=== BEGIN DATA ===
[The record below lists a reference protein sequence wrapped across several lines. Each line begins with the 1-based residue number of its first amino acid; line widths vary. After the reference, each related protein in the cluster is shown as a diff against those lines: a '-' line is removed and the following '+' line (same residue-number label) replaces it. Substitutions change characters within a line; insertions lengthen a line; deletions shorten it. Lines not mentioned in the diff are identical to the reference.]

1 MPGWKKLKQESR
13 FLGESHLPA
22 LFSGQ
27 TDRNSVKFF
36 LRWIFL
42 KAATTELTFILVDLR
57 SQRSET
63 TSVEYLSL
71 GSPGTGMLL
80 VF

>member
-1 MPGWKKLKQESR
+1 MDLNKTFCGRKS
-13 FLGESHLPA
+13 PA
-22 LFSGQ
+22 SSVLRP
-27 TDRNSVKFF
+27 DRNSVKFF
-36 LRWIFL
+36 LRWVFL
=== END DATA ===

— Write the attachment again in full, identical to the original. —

[The record below lists a reference protein sequence wrapped across several lines. Each line begins with the 1-based residue number of its first amino acid; line widths vary. After the reference, each related protein in the cluster is shown as a diff against those lines: a '-' line is removed and the following '+' line (same residue-number label) replaces it. Substitutions change characters within a line; insertions lengthen a line; deletions shorten it. Lines not mentioned in the diff are identical to the reference.]

1 MPGWKKLKQESR
13 FLGESHLPA
22 LFSGQ
27 TDRNSVKFF
36 LRWIFL
42 KAATTELTFILVDLR
57 SQRSET
63 TSVEYLSL
71 GSPGTGMLL
80 VF

>member
-1 MPGWKKLKQESR
+1 MDLNKTFCGRKS
-13 FLGESHLPA
+13 PA
-22 LFSGQ
+22 SSVLRP
-27 TDRNSVKFF
+27 DRNSVKFF
-36 LRWIFL
+36 LRWVFL